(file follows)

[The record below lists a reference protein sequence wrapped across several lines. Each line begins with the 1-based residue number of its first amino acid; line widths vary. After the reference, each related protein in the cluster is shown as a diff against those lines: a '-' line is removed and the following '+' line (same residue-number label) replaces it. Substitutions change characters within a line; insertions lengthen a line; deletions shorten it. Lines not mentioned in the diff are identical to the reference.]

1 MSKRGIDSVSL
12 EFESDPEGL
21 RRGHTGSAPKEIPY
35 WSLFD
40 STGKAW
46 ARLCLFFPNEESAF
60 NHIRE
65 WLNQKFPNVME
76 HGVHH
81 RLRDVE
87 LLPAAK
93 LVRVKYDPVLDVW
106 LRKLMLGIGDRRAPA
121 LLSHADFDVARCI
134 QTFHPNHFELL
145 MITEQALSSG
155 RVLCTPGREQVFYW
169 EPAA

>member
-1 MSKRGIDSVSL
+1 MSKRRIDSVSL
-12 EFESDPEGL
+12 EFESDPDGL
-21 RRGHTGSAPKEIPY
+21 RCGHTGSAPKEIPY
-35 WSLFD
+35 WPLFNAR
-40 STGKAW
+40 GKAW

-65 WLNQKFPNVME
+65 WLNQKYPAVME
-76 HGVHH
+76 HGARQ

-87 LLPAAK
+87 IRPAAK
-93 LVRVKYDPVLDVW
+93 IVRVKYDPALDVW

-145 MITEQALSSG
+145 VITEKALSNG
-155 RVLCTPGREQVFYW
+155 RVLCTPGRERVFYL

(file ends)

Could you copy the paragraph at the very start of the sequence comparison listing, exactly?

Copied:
[The record below lists a reference protein sequence wrapped across several lines. Each line begins with the 1-based residue number of its first amino acid; line widths vary. After the reference, each related protein in the cluster is shown as a diff against those lines: a '-' line is removed and the following '+' line (same residue-number label) replaces it. Substitutions change characters within a line; insertions lengthen a line; deletions shorten it. Lines not mentioned in the diff are identical to the reference.]